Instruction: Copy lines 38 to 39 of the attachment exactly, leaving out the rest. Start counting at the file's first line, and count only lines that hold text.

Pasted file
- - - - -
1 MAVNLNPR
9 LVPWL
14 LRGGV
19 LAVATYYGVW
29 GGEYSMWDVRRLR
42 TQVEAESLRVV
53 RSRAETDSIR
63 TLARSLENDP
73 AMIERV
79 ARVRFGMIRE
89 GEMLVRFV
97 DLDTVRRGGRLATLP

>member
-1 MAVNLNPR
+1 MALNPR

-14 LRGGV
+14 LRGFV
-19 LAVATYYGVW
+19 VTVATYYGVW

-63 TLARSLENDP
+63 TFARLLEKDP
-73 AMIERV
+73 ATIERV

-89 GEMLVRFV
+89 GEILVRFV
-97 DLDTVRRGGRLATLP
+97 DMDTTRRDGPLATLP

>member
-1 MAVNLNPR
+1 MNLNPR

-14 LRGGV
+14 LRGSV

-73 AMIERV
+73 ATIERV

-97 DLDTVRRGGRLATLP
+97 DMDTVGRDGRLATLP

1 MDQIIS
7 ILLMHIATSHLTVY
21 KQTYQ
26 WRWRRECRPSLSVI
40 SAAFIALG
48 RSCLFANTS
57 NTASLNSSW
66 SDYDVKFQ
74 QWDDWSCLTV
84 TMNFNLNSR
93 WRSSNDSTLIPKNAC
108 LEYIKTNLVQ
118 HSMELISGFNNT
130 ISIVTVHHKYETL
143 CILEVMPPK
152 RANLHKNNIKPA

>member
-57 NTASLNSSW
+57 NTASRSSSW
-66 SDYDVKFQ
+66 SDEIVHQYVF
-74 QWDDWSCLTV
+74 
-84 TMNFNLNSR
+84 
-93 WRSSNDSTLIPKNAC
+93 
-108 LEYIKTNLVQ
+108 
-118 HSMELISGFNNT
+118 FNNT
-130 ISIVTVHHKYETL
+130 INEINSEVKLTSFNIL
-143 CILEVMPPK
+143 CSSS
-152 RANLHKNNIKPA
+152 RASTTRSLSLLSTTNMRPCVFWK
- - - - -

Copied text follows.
7 ILLMHIATSHLTVY
21 KQTYQ